Amateur Radio/Guidelines

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One of the most excellent parts of our club is the shared 24 hour access to the shack - it offers good infrastructure and a variety of opportunities to improve as well.

Anyone that wishes to utilise the shack and the equipment independently must:

  • Be a current member of the London Hackspace
  • Have had an introduction and training on the equipment and infrastructure by another member of the radio club as well as being familiar with these guidelines
  • If transmitting, must be a licensed radio amateur recognised by Ofcom (via direct UK amateur radio licence or reciprocal agreement such as a CEPT-recognised licence)

Operating in the Shack

Before operating in the shack, be confident that:

  • Radios, antennas, and appropriate feeders are connected and functioning properly (No horrible SWR, no disconnected antenna components, etc.)
  • Make sure that you start of on the lowest power setting to check SWR and to subsequently tune, not doing this can easily break the equipment
  • Radio is set to appropriate power outputs (e.g. Foundation up to 10w, Intermediate up to 50w, Full up to 400w)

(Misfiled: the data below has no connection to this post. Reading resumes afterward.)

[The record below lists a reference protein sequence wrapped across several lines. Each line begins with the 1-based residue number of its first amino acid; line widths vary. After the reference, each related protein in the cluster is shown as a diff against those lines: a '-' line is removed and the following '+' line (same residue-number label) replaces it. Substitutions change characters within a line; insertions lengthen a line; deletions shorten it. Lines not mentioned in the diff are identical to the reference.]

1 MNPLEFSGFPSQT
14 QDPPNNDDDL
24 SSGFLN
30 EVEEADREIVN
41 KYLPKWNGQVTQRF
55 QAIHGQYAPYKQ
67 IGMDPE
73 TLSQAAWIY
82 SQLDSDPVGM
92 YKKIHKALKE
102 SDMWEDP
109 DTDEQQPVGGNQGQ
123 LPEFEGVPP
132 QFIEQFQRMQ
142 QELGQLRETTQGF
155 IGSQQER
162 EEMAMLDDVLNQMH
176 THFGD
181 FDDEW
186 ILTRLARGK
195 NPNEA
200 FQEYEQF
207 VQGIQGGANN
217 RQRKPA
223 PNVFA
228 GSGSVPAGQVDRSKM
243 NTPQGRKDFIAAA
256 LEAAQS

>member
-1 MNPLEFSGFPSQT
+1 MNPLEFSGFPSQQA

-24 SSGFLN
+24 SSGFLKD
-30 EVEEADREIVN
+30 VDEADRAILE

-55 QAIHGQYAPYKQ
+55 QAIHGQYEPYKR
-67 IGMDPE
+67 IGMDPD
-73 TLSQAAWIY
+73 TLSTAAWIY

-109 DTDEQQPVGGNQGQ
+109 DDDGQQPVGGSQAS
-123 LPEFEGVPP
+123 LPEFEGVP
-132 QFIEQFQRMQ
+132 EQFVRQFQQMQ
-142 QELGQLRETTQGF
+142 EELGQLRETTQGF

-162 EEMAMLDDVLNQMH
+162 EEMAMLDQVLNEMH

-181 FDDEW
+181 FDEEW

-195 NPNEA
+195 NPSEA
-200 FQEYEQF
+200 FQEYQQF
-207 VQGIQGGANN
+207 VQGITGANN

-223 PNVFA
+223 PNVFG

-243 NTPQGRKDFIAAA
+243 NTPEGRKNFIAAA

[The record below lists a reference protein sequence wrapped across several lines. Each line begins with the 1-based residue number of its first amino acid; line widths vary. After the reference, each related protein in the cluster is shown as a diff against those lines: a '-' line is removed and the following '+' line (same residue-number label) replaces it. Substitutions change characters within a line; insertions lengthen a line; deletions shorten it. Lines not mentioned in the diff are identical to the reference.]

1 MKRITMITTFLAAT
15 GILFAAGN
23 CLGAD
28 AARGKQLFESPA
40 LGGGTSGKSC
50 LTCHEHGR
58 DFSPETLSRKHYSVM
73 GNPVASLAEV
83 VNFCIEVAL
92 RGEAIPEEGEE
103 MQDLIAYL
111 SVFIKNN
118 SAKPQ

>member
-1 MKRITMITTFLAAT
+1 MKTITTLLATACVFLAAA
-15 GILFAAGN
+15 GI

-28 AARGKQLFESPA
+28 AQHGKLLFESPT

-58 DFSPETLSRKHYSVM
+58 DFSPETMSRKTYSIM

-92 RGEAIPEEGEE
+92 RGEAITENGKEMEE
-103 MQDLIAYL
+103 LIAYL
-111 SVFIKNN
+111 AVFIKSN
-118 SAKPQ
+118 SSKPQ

• You have ensured that your station is not in any danger from dangling cords

While operating:

  • Use your own callsign unless explicitly under the physical presence of a full licensee who is also authorised to operate by the licence keeper (currently wyan, M0GXD)
  • Enter all your QSOs in the (traditionally paper) logbook with the callsign you're using
  • Food/drink is fine, as long as you can ensure that you won't spill it into equipment and dispose of it properly
  • Follow general good practice for amateur radio operation (causing un-necessary QRM, swearing on air etc.)

After operating:

  • Consider how we might make the shack / infrastructure better - Running low on connectors/cables/etc?
  • Tidy up - don't wait for someone else to clean up the disaster zone

Modifying the Shack & Antennas

  • Talk over your proposed changes with others via email or IRC - don't act in isolation, often times others can make your idea even better.
  • Test and make sure your changes have been an improvement - no shame in reverting back your original change!
  • Document your changes - at least tell a couple of other members that you've made changes, even if something breaks - a known bad state is better than an unknown one!

These guidelines all boil down to the fact that we’re working on combined projects and activities together. It’s not a ‘be perfect or die’ stance, it’s ‘be excellent to each other’ - let's keep at it!